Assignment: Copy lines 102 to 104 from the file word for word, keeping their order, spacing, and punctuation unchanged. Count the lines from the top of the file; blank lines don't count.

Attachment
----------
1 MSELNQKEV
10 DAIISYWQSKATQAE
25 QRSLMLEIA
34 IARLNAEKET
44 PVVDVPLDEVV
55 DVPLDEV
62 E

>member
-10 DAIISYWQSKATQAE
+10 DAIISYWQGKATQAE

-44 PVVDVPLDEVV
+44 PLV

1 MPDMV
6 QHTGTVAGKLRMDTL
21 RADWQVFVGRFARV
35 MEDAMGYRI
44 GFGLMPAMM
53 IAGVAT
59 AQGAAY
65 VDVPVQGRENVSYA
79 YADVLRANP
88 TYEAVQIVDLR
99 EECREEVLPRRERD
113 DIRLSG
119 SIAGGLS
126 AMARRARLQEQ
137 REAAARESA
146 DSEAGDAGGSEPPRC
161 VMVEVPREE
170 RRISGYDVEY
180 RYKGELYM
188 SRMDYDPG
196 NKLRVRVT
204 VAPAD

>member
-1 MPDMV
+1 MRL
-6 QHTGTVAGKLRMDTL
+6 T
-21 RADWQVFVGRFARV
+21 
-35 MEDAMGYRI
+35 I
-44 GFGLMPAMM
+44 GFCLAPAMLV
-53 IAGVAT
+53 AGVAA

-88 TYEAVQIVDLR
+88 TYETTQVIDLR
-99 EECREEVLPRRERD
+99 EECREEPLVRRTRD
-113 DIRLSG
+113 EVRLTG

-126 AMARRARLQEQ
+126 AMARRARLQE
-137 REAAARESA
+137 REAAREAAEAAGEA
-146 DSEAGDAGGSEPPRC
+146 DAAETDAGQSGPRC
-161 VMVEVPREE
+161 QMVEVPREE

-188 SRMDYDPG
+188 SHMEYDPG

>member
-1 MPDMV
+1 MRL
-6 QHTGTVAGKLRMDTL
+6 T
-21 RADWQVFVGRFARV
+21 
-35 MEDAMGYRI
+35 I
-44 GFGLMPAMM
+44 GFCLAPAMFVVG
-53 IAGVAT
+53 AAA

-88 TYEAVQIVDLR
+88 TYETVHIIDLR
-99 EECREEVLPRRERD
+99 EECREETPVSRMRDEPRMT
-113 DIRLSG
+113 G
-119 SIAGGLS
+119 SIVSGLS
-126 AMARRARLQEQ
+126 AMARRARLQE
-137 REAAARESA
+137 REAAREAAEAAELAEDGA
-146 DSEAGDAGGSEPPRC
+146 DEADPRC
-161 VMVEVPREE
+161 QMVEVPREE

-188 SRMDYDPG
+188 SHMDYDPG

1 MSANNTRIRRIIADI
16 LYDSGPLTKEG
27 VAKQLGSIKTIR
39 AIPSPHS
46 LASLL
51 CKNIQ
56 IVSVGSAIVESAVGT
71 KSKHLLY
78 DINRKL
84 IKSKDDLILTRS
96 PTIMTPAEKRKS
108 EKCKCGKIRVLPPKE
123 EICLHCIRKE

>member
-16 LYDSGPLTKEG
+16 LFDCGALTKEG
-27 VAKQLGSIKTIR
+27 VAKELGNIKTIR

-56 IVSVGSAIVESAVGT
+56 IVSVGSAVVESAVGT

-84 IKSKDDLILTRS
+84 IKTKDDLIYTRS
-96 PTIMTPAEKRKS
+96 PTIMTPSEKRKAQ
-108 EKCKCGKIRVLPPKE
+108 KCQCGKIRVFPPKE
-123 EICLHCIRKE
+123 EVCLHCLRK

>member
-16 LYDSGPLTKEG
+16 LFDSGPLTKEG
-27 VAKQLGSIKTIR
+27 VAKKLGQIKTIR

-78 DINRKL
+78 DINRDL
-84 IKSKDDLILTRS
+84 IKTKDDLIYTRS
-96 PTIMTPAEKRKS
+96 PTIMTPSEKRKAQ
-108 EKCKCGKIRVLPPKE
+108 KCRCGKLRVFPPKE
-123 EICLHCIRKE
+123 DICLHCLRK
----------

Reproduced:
71 KSKHLLY
78 DINRKL
84 IKSKDDLILTRS